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Which non-whey protein powder? (pea protein isolate, rice protein conc


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#1 Steve_86

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Posted 16 November 2010 - 02:54 PM


Hi,

I am lactose intolerant and currently use whey protein isolate before and after strength training. I am fairly short on cash at the moment which makes buying high quality organic/free-range meat products expensive. I know whey is a very fast digesting protein so I am looking for a high quality slow absorbing protein which i can supplement alongside meals to meet the protein intake I need for strength gains.

What do you guys think of the following:

Pea protein isolate - http://www.myopure.c...in-isolate.html
Rice protein concentrate - http://www.myopure.c...oncentrate.html
Egg white powder - http://www.myopure.c...ite-powder.html

Any help is much appreciated :)

Edited by Steve_86, 16 November 2010 - 02:55 PM.


#2 TheFountain

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Posted 18 November 2010 - 06:35 AM

Hi,

I am lactose intolerant and currently use whey protein isolate before and after strength training. I am fairly short on cash at the moment which makes buying high quality organic/free-range meat products expensive. I know whey is a very fast digesting protein so I am looking for a high quality slow absorbing protein which i can supplement alongside meals to meet the protein intake I need for strength gains.

What do you guys think of the following:

Pea protein isolate - http://www.myopure.c...in-isolate.html
Rice protein concentrate - http://www.myopure.c...oncentrate.html
Egg white powder - http://www.myopure.c...ite-powder.html

Any help is much appreciated :)


The pea protein seems kind of expensive on a gram to dollar ratio. Swanson has some that might be cheaper per gram. True protein also sells it for what might be cheaper per gram but they seem to charge around 10$ for shipping regardless of how little you order.

#3 Skötkonung

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Posted 18 November 2010 - 11:35 PM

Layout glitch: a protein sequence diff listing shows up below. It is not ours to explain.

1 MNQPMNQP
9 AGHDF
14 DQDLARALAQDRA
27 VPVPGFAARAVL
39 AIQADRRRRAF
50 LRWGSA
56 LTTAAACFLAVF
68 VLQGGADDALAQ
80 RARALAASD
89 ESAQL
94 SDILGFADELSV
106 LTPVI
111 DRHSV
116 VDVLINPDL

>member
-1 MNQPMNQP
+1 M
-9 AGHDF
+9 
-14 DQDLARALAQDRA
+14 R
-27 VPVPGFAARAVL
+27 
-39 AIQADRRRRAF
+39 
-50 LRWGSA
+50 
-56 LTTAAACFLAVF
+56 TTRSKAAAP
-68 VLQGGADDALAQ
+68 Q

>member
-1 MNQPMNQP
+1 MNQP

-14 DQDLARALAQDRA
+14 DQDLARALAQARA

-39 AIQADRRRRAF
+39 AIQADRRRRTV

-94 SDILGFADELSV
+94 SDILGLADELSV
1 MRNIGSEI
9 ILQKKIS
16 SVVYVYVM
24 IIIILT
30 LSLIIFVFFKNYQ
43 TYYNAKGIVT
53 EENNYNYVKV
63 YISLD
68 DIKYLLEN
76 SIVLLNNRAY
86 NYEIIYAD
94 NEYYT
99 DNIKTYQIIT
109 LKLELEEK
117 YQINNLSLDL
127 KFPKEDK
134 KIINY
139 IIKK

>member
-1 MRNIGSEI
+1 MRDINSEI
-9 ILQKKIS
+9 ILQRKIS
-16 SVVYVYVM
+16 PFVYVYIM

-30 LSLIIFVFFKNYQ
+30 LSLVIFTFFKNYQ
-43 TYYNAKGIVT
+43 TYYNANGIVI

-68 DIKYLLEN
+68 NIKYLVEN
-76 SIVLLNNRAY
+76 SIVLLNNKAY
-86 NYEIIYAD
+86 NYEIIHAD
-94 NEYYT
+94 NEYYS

Hi,

I am lactose intolerant and currently use whey protein isolate before and after strength training. I am fairly short on cash at the moment which makes buying high quality organic/free-range meat products expensive. I know whey is a very fast digesting protein so I am looking for a high quality slow absorbing protein which i can supplement alongside meals to meet the protein intake I need for strength gains.

What do you guys think of the following:

Pea protein isolate - http://www.myopure.c...in-isolate.html
Rice protein concentrate - http://www.myopure.c...oncentrate.html
Egg white powder - http://www.myopure.c...ite-powder.html

Any help is much appreciated :)

Pea and rice proteins aren't "complete" proteins, so you may want to eat them with other complementary foods to fully utilize them. While more complete in terms of amino acids, egg protein is neither fast or slow digesting. It's slower digesting than whey but faster digesting than casein. If you want a slow digesting protein, casein might be the way to go. Although, long term it may not be ideal.

#4 e Volution

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Posted 19 November 2010 - 12:19 AM

Is a requirement you get it from MyoPure? If not perhaps investigate beef protein?

#5 Steve_86

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Posted 19 November 2010 - 04:25 AM

While more complete in terms of amino acids, egg protein is neither fast or slow digesting. It's slower digesting than whey but faster digesting than casein. If you want a slow digesting protein, casein might be the way to go. Although, long term it may not be ideal.


I'm lactose intolerant so casein is a no go.

I think I'll give egg protein a go but I worry that it will be of poor quality if the chickens used to produce the product were not free-range or fed a nutritional diet.



#6 TheFountain

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Posted 19 November 2010 - 10:56 AM


Hi,

I am lactose intolerant and currently use whey protein isolate before and after strength training. I am fairly short on cash at the moment which makes buying high quality organic/free-range meat products expensive. I know whey is a very fast digesting protein so I am looking for a high quality slow absorbing protein which i can supplement alongside meals to meet the protein intake I need for strength gains.

What do you guys think of the following:

Pea protein isolate - http://www.myopure.c...in-isolate.html
Rice protein concentrate - http://www.myopure.c...oncentrate.html
Egg white powder - http://www.myopure.c...ite-powder.html

Any help is much appreciated :)

Pea and rice proteins aren't "complete" proteins, so you may want to eat them with other complementary foods to fully utilize them. While more complete in terms of amino acids, egg protein is neither fast or slow digesting. It's slower digesting than whey but faster digesting than casein. If you want a slow digesting protein, casein might be the way to go. Although, long term it may not be ideal.


Are there any studies on the absorption rate of pea protein? I know Whey isolate is something like 90% absorption, depending on how pure the source, but I never read anything on pea protein. I know of a vegan body builder who swears by it though.